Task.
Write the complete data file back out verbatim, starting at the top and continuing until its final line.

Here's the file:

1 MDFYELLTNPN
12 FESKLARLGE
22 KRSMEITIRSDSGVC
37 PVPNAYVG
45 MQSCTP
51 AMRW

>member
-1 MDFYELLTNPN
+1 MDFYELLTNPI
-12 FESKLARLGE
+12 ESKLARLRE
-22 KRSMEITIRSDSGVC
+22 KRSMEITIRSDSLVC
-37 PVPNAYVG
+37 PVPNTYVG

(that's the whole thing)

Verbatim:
1 MDFYELLTNPN
12 FESKLARLGE
22 KRSMEITIRSDSGVC
37 PVPNAYVG
45 MQSCTP
51 AMRW

>member
-1 MDFYELLTNPN
+1 MDFYELLTNPI
-12 FESKLARLGE
+12 ESKLARLRE
-22 KRSMEITIRSDSGVC
+22 KRSMEITIRSDSLVC
-37 PVPNAYVG
+37 PVPNTYVG